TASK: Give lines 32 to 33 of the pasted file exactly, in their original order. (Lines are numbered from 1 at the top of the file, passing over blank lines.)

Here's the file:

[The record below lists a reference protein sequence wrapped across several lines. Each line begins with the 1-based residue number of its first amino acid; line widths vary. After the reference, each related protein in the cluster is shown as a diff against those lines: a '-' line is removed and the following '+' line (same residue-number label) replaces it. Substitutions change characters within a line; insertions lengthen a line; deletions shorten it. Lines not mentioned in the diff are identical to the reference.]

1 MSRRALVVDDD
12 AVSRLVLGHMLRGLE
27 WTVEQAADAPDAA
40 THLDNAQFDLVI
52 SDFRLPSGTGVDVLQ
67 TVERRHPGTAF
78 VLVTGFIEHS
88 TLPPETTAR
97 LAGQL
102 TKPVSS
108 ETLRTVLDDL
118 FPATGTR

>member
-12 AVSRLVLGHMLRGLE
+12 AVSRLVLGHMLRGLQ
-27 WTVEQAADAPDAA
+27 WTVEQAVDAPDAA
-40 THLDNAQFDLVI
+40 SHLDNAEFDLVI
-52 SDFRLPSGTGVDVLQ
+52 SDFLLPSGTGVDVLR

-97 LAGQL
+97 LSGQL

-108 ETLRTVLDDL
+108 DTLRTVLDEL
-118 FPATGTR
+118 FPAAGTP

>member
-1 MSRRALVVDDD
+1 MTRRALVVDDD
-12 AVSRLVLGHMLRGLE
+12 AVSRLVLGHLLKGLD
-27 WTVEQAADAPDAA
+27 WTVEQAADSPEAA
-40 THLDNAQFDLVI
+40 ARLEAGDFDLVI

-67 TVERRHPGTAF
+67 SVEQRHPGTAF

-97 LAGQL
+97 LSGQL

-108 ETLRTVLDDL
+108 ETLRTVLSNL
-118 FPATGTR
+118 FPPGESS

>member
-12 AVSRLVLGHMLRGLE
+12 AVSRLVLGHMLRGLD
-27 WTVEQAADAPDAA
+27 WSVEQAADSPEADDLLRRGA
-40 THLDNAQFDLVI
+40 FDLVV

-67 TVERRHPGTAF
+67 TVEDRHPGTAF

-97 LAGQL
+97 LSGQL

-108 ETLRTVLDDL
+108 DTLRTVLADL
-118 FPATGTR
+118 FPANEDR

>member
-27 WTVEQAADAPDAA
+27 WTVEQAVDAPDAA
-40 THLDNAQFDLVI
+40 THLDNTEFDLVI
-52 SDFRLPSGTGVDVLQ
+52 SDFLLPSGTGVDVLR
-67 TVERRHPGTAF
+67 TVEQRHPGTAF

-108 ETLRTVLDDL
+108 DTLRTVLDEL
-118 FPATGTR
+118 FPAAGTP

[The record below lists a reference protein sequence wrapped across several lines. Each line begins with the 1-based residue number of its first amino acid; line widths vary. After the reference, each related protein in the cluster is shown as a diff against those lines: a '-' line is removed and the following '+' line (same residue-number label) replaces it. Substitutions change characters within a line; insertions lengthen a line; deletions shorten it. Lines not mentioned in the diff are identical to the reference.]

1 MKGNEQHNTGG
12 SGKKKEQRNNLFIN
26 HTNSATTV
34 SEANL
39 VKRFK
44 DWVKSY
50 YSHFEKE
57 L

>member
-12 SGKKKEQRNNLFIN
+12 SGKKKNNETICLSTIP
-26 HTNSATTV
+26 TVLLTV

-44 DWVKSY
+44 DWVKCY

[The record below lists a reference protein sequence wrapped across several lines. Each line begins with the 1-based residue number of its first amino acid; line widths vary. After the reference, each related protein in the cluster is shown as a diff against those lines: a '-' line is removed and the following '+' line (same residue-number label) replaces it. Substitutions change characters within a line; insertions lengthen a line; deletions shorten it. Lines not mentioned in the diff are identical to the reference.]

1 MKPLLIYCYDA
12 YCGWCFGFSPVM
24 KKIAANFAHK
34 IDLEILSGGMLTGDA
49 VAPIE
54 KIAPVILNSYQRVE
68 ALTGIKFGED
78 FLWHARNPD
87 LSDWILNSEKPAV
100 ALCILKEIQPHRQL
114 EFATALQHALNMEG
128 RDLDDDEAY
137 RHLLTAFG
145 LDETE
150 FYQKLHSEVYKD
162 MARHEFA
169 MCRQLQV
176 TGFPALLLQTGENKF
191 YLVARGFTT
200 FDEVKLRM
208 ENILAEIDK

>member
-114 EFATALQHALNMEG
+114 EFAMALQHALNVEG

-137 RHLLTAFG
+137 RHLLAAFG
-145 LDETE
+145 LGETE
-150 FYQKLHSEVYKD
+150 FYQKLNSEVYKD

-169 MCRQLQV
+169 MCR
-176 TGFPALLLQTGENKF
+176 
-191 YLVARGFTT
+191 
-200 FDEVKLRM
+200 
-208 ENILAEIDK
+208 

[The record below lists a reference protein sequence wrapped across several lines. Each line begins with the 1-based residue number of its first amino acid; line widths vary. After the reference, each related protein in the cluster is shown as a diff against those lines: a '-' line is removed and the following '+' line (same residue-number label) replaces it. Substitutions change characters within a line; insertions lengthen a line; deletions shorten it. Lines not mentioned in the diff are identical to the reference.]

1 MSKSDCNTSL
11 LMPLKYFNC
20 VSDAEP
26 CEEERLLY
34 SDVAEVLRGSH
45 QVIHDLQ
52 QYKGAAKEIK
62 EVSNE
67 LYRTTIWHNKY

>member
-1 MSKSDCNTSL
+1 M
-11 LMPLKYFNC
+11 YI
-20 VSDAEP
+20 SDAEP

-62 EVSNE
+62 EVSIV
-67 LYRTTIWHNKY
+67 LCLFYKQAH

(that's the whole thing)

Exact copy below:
-12 AVSRLVLGHMLRGLE
+12 AVSRLVLGHLLKGLD